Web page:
“A transplant is a wonderful gift of life, especially for younger people,” said Mary.

This is the very generous gift that Clare branch of the Irish Kidney Association is hoping more people will sign up to give during Organ Donation Week – beginning this Saturday.

Organ donor cards are available free by texting the word DONOR to 50050. Cards can also be acquired at doctor surgeries and pharmacies.


Era passes, another begins

ONE of east Clare’s legendary pubs saw the dawn of another era when the new publican became the first in five generations to have a name other than Vaughan.

But while Brid Kelleher might be the new kid on the block in the Broadford pub, she’s not new to the job.

Breda has been pulling pints behind the bar in Vaughan’s for 35 years – “my whole life,” she told The Clare People .

When the opportunity to take over the licence came up, barmaid Brid decided it was time for her to take the plunge.

“I’ve worked here all my life so I said ‘here goes’ we’ll give it a try. I’m looking forward to it. At least I know the job,” she said.

Brid will have plenty of support and practical help in the challenge ahead from hubby, Christy Kelleher, who jokes that he “knows the job very well from the other side of the bar. It will be a change”.

Vaughan’s has been in the family for four generations and was in its heyday one of the biggest attractions for miles around because of its ballroom of romance.

The pub and the dance hall can claim credit for scores of marriages in Clare and further afield.

“They came from all over to dance here and to hear the big bands. Sean Bolan, The Firesiders, Michael O’Mahony, The Vantones, The Boys in Blue – they all played here,” said Christy.

But the big band era drew to a close and Vaughan’s went back to being a quiet country ‘local’.

“But there’ll be music here again – there’s going to be a big monthly trad session and we’ll have lots of local musicians playing,” said Brid.

James Vaughan officially handed over the reins to Brid at the weekend at a celebration night of music and dancing at the pub.

But the Vaughan’s legacy won’t be forgotten with the Vaughan name remaining still over the door.


Clare schools under threat will strike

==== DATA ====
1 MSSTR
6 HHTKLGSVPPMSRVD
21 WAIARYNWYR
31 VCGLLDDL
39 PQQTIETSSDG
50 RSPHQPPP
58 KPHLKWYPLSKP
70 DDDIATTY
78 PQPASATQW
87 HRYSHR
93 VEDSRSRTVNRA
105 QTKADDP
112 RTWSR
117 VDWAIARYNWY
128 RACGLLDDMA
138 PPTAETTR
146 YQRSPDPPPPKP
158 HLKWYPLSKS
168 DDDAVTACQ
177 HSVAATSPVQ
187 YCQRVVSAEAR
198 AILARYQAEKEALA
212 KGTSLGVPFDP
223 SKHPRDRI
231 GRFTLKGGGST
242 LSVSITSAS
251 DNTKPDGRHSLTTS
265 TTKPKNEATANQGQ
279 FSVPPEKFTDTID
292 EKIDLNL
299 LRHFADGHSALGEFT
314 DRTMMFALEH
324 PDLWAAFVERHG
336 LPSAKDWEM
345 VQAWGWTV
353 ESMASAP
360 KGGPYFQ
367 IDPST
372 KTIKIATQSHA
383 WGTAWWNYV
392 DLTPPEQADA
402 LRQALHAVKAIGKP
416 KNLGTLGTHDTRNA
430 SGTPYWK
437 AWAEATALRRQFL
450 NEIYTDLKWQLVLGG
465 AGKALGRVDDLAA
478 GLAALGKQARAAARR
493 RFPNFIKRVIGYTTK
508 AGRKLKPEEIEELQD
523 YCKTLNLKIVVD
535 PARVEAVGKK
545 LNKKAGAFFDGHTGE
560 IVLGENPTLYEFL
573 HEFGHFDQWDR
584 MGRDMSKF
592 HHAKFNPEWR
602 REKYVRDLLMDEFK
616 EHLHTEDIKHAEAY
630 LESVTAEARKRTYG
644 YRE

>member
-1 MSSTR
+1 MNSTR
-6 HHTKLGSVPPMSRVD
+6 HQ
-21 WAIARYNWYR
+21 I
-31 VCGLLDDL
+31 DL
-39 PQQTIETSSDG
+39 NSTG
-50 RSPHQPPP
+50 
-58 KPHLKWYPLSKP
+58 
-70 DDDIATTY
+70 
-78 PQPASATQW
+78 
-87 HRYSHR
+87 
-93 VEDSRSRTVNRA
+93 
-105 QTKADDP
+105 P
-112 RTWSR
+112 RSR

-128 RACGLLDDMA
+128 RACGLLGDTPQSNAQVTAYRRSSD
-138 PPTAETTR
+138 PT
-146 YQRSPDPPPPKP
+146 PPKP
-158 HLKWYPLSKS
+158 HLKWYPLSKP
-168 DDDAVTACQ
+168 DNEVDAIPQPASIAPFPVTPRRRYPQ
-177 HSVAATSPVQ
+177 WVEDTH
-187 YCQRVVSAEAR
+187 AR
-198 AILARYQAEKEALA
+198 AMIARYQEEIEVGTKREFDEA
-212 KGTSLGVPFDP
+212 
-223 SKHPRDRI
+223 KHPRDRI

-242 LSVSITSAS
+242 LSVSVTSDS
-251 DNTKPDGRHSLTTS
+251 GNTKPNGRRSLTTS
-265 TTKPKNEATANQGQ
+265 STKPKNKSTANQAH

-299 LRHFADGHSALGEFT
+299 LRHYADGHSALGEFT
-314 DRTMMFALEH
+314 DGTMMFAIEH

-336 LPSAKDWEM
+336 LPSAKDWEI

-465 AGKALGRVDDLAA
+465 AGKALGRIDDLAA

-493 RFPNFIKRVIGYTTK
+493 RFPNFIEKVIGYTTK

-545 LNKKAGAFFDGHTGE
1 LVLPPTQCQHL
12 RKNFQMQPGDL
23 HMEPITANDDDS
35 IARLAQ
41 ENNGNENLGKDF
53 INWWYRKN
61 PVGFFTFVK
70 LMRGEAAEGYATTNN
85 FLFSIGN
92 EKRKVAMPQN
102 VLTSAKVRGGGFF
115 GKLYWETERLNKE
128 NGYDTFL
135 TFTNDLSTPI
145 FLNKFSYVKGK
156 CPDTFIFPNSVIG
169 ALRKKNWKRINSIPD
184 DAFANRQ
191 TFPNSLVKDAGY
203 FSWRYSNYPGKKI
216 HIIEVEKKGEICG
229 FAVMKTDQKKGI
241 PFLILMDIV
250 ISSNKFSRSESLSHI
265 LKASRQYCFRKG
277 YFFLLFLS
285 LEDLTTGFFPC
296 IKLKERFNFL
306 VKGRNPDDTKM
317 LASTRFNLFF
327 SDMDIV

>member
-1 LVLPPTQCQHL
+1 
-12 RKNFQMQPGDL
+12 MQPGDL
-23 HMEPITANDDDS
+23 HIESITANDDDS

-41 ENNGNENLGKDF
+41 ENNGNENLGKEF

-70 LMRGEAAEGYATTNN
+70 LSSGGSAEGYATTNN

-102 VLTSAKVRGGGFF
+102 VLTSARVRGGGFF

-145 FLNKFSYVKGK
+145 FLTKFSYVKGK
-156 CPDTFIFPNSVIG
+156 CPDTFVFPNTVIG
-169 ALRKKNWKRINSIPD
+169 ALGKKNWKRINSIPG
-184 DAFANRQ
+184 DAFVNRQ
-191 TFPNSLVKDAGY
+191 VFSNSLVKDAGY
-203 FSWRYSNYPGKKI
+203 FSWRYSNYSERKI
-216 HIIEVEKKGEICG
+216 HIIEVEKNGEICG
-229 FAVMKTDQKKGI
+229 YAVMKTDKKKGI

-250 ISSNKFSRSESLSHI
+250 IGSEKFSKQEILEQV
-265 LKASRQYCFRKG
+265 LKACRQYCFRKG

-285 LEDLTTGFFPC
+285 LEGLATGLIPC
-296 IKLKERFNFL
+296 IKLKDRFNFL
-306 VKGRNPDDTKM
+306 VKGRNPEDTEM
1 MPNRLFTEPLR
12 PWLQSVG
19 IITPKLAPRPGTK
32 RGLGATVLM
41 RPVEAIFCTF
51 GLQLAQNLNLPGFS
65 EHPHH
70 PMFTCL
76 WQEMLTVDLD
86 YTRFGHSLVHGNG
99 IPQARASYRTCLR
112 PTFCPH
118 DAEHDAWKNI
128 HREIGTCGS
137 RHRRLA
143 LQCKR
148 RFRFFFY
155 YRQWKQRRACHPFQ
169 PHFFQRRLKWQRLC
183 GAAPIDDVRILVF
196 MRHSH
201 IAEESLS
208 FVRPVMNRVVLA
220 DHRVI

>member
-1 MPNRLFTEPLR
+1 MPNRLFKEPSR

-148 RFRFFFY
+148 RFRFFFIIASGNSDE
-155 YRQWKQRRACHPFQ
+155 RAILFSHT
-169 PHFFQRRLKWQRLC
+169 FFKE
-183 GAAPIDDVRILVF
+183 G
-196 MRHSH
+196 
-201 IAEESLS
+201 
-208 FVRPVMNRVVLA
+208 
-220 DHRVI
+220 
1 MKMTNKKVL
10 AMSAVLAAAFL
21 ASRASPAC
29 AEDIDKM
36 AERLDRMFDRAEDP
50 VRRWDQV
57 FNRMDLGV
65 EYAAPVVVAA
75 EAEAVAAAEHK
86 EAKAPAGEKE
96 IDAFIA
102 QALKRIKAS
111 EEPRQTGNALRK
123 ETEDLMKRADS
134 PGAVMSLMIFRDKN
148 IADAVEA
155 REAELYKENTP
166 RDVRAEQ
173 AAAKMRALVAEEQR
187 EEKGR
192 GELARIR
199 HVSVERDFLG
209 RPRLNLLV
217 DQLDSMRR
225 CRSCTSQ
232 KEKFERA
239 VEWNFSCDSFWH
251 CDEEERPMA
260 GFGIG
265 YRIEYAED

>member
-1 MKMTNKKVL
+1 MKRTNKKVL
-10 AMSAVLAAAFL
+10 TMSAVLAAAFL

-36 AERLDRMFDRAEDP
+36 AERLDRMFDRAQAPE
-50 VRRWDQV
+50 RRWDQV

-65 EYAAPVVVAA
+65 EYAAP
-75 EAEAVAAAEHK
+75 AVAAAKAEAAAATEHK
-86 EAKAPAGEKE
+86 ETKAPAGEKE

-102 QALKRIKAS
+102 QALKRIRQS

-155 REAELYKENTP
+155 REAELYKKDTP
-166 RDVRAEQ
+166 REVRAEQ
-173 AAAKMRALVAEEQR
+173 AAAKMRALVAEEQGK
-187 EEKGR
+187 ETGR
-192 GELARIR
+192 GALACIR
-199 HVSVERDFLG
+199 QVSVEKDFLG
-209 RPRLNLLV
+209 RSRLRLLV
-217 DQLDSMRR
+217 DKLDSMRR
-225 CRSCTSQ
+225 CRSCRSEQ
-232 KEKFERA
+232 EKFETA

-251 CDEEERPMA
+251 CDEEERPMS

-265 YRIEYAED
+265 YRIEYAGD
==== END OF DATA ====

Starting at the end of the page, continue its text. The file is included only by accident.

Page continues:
CLARE primary schools that could be threatened with closure over the next year will be prepared to take to the streets in their fight for their survival, The Clare People can reveal this week.

Taking the ultimate sanction of strike action will loom large on the teachers’ agenda, as early as this Easter as delegates from the county look set to attend the annual INTO Congress in Sligo in large numbers.

At that annual gathering, delegates representing the county’s 122 national schools will voice their concerns and anger over the controversial McCarthy Report recommendation calling for all primary schools with numbers of under 50 be closed.

Last week The Clare People revealed that the Department of Education are studying Colm McCarthy’s recommendations.

This week we publish the list of 44 across the county earmarked for closure under the contentious cutbacks – that second largest number of schools in the country under threat.

“We are talking about a preliminary being done by the department, but at local level, this is as if the Titanic was about to sink,” Clare INTO leader Sean McMahon told The Clare People. “People are standing up on their feet and they are seriously demanding that the INTO support them. The INTO will support these schools and are seriously demanding that their politicians support them.

“I organised the meeting in Spanish Point two weeks ago and out of those 44 schools, 37 attended. I organised another meeting in Nenagh and we had an enormous attendance, including schools from east Clare.

“I have been involved in the INTO for a good while and I’ll tell you, I’ve never seen the same level of participational involvement as there has been in relation to this issue.

“Yes it will be a huge issue. There will be a number of motions at Congress this year in Sligo. Of all the is- sues that have ever reached the stage, the issue of small schools will be absolutely dynamic,” added Mr McMahon, the INTO Central Executive Member for Clare.

The Mullagh NS principal pointed out that its not just teachers and their pupils that would be affected by any school closure, but the communities that they serve across the county.

“I have been getting feedback in the last week and I’m not just getting it from teachers. I’m getting if from a whole variety of rural organisations,” he said.

“The objections will be massive from teachers, but it will be just as massive from parents, from local shops and local community groups. Take the GAA for example.

“The GAA is organised on a parish basis and if you go down the road of closing schools, you may not have a school in a parish.

“Every school would see itself as the cement that holds the community together. The schools and the community they serve would certainly be very strong in demanding that their schools continue.

“If this doesn’t get buried you will have the same type of campaigns that you had in relation to Garda stations and post offices. If you go back west of Kilkee, if these proposals were implemented you’d have an entire peninsula where where there mightn’t be any school.